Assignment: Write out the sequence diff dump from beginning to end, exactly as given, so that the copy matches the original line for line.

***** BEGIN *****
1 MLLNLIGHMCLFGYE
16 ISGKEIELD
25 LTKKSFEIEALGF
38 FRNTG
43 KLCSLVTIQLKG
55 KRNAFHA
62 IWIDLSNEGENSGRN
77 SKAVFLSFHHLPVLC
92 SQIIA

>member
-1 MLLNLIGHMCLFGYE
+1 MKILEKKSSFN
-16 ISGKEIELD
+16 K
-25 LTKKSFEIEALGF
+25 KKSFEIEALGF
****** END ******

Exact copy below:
1 MLLNLIGHMCLFGYE
16 ISGKEIELD
25 LTKKSFEIEALGF
38 FRNTG
43 KLCSLVTIQLKG
55 KRNAFHA
62 IWIDLSNEGENSGRN
77 SKAVFLSFHHLPVLC
92 SQIIA

>member
-1 MLLNLIGHMCLFGYE
+1 MKILEKKSSFN
-16 ISGKEIELD
+16 K
-25 LTKKSFEIEALGF
+25 KKSFEIEALGF